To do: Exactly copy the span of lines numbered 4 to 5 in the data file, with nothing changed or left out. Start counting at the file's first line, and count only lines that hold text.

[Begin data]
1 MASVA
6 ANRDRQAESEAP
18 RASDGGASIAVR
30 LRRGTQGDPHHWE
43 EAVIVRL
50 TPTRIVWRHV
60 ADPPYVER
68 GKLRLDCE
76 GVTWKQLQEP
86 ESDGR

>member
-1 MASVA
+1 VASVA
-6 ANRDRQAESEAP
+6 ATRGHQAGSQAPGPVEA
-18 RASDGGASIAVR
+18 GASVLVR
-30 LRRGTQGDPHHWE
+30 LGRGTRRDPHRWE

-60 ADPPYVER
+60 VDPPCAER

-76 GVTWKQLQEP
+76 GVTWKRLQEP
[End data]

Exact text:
30 LRRGTQGDPHHWE
43 EAVIVRL